The other options are Switzerland, Belgium, Netherlands (I'm a passport holder) or the UK/Ireland (desperation avenue there- prefer not), and they all ultimately lead to France in the end. The reason one of these countries is basically required as work-around's on the way to France is the fact that the French nursing system is incredibly difficult to enter (from an Australian degree/work background) without going first to another EU country, and perhaps even more so to where I hold my citizenship (NL) so that only then France can say (and this is a rule in their fine print)- yep you've worked in another EU country- preferably of where you hold your passport (this part is not exactly clear), so now you are much more likely to be able to work in France without a problem.

Oh and Québec is a possibility but as it's not EU it's almost a distraction and other things come into play (visa's etc). I've discussed and researched much of this stuff before and so to avoid the risk of boring other's to death and going over old ground I'd prefer not to go down that discussion path.

The thing is I don't like my job that much, so changing professions for one in which red-tape is not as... well... red, and umm, tape-like seems like a valid possibility, but I'm hesitant for genuine reasons about venturing into a different field I have little experience and potentially little passion for. In the end though I believe for the most part (80-90%) I should still try to soldier through those hurdles and roundabouts to nurse in Europe/France while collecting further info on other possibilities (eg. IT/programming). Otherwise I need to suck it up and accept this is how it is.

So, it does put the Netherlands back on the cards for me. We'll see. Once again everyone has been fantastic in sharing information and providing some key points, particularly on IT/programming this time round- and a very honest perspective thank you indeed... and sought to provide plenty of suggestions.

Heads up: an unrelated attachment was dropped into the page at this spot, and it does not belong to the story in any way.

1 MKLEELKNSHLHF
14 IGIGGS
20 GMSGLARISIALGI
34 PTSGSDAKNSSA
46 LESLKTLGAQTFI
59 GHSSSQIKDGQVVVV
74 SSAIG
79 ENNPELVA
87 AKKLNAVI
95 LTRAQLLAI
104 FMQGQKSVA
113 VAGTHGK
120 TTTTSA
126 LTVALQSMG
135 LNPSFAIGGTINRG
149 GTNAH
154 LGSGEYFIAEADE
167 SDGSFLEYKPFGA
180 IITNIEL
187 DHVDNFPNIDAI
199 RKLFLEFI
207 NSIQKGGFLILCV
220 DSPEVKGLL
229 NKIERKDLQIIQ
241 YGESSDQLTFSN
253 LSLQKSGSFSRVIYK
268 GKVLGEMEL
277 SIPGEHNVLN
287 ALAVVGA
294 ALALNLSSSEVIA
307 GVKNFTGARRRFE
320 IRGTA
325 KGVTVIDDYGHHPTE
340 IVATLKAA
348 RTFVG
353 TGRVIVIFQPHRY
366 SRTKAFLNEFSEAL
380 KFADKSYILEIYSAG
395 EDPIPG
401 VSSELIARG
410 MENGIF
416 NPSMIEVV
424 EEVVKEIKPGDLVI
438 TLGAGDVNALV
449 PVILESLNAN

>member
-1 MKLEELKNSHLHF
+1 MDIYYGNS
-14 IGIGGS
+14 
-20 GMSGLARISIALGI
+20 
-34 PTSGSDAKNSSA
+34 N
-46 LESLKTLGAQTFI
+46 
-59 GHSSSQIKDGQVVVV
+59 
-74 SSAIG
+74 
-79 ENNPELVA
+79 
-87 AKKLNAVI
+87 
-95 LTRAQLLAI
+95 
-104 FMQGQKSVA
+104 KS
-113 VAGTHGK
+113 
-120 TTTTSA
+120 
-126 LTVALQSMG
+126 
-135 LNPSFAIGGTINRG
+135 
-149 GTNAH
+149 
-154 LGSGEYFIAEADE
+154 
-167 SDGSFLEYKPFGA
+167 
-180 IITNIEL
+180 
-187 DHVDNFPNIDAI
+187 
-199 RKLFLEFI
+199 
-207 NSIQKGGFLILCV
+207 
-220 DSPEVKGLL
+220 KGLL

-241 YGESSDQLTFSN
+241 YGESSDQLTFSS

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Re: Does IT/programming facilitate an international lifestyle?

Postby Xmmm » Sat Apr 09, 2016 4:00 am

The other options are Switzerland, Belgium, Netherlands (I'm a passport holder) or the UK/Ireland (desperation avenue there- prefer not), and they all ultimately lead to France in the end.


http://www.geneva.info/trips/

Annecy (beautiful French town) is 40 minutes by car from Geneva. And French is the predominant language spoken in Geneva.

Your current strategy:

Obsess to develop the perfect plan that allows you and your family to parachute into Paris. This is virtually impossible, so develop all kinds of alternative plans (increasingly outlandish). Reject all alternative plans as less than perfect and put them in the discard pile, but don't discard. Wait a month, shuffle them and begin again. In the meantime, continue to live in Australia and practice your French using books and mp3 files while everyone in your family gets a little older and a little more settled in Australia.

Very simple alternate strategy:

Pack bags and move to Geneva. Spend weekends in France. Talk to locals about how to get the paperwork so you can work in France. Practice your French daily with French speakers.


But ... I know ... Geneva is not France! And it's definitely not Paris. Waiting for the next installment. :D
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Re: Does IT/programming facilitate an international lifestyle?

Postby PeterMollenburg » Sat Apr 09, 2016 4:25 am

Xmmm wrote:
The other options are Switzerland, Belgium, Netherlands (I'm a passport holder) or the UK/Ireland (desperation avenue there- prefer not), and they all ultimately lead to France in the end.


http://www.geneva.info/trips/

Annecy (beautiful French town) is 40 minutes by car from Geneva. And French is the predominant language spoken in Geneva.

Your current strategy:

Obsess to develop the perfect plan that allows you and your family to parachute into Paris. This is virtually impossible, so develop all kinds of alternative plans (increasingly outlandish). Reject all alternative plans as less than perfect and put them in the discard pile, but don't discard. Wait a month, shuffle them and begin again. In the meantime, continue to live in Australia and practice your French using books and mp3 files while everyone in your family gets a little older and a little more settled in Australia.

Very simple alternate strategy:

Pack bags and move to Geneva. Spend weekends in France. Talk to locals about how to get the paperwork so you can work in France. Practice your French daily with French speakers.